Calling it a “major step forward in addressing” what he believes is “the unfair advantage that ride-hailing companies currently have over taxi companies,” Surrey Mayor Doug McCallum said on Friday that endorsement of the single, regional Inter-Municipal Business Licence (IMBL) by the Mayors’ Council on Regional Transportation (MCRT) has his support.
“By having a single ride-hailing business licence for the region, this will eliminate duplication, confusion, and waste of time and money for both those issuing and seeking a licence,” said McCallum.
However, “I have not budged from my position that a level playing field must be in place for ride-hailing and taxi companies to compete in,” he said. “My fight is about ensuring fair competition in a highly regulated industry.”
McCallum said he’s now urging the province and the Passenger Transportation Board (PTB) “to do their part to establish equity for those employed in the vehicle for hire industry by reviewing taxi boundaries, fleet caps, insurance requirements, and ensuring ride-hailing vehicles provide accessible services for customers of all abilities.”
- See also:
- Mayors’ Council endorses single, inter-municipal business licence for ride-hailing
- BC Government unveils new initiatives to benefit taxi industry
- Uber files injunction against City of Surrey after mayor threatens $500 fines
- Metro Vancouver taxi companies launch court challenge against Uber and Lyft
McCallum’s comments come after the endorsement of the IMBL today, which was first put forward to the council in December.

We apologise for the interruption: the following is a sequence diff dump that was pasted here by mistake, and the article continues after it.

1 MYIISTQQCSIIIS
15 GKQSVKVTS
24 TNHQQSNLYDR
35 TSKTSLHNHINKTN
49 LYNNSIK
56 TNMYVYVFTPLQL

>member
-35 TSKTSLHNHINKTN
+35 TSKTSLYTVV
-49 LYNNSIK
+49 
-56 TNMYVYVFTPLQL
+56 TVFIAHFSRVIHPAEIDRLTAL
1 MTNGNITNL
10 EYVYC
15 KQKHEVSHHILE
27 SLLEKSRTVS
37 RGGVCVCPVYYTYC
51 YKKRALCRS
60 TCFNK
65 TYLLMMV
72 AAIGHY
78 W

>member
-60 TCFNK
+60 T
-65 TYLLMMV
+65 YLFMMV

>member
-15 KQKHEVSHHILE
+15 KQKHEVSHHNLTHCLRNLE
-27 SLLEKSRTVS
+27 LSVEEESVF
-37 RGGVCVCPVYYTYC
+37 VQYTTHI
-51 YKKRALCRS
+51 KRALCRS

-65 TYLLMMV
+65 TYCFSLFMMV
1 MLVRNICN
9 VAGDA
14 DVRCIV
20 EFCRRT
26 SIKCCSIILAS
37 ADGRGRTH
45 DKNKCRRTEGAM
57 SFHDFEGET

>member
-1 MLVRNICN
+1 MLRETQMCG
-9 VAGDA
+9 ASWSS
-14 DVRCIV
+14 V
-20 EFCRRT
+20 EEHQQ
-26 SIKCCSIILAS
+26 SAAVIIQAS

The proposed bylaw provides a single set of requirements for all participating municipalities, making rules clear for companies and drivers.
Under the IMBL, ride-hailing companies would be able to obtain one licence to operate, as opposed to separate business licences for each municipality in Passenger Transportation Board (PTB) Region 1, which the council said could become “administratively onerous and expensive.”
The IMBL has several requirements and processes for ride-hailing companies wishing to operate locally. These include the following:
- Ride-hailing companies would pay a $155 annual per-company fee and an additional $150 charge per-vehicle.
- The per-vehicle fee will be waived for wheelchair accessible vehicles.
- The per-vehicle fee will be discounted by $30 for zero-emission vehicles.
- The City of Vancouver will administer the interim IMBL, collecting fees and trip data, which will be distributed to participating municipalities each month.
Fees and regulations associated with the IMBL would be in addition to requirements under the provincial government’s ride-hailing legislation. The bylaw will be shared as municipalities begin bringing the bylaw to their municipal councils for adoption.
“The development of the inter-municipal business licence has demonstrated how our region can work collaboratively together,” said council chair and mayor of New Westminster, Jonathan Coté. “The framework that has been developed gives cities a say in managing our roadways while keeping the application process simple and reasonable.”
The industry, he furthered, “has the potential to improve transportation options in our region, if we take steps to properly manage it.”